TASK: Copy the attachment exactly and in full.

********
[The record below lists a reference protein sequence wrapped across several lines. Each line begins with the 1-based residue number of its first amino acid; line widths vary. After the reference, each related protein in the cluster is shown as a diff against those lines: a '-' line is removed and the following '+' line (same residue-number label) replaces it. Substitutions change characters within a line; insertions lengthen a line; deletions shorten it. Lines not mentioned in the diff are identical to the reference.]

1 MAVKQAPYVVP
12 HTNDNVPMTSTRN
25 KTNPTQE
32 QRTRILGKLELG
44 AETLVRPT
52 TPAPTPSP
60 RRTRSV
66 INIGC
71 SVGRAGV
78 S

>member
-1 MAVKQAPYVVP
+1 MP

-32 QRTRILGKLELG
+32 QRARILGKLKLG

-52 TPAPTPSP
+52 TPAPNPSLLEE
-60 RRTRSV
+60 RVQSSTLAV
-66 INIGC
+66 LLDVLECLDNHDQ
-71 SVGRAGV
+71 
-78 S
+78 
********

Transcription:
[The record below lists a reference protein sequence wrapped across several lines. Each line begins with the 1-based residue number of its first amino acid; line widths vary. After the reference, each related protein in the cluster is shown as a diff against those lines: a '-' line is removed and the following '+' line (same residue-number label) replaces it. Substitutions change characters within a line; insertions lengthen a line; deletions shorten it. Lines not mentioned in the diff are identical to the reference.]

1 MAVKQAPYVVP
12 HTNDNVPMTSTRN
25 KTNPTQE
32 QRTRILGKLELG
44 AETLVRPT
52 TPAPTPSP
60 RRTRSV
66 INIGC
71 SVGRAGV
78 S

>member
-1 MAVKQAPYVVP
+1 MP

-32 QRTRILGKLELG
+32 QRARILGKLKLG

-52 TPAPTPSP
+52 TPAPNPSLLEE
-60 RRTRSV
+60 RVQSSTLAV
-66 INIGC
+66 LLDVLECLDNHDQ
-71 SVGRAGV
+71 
-78 S
+78 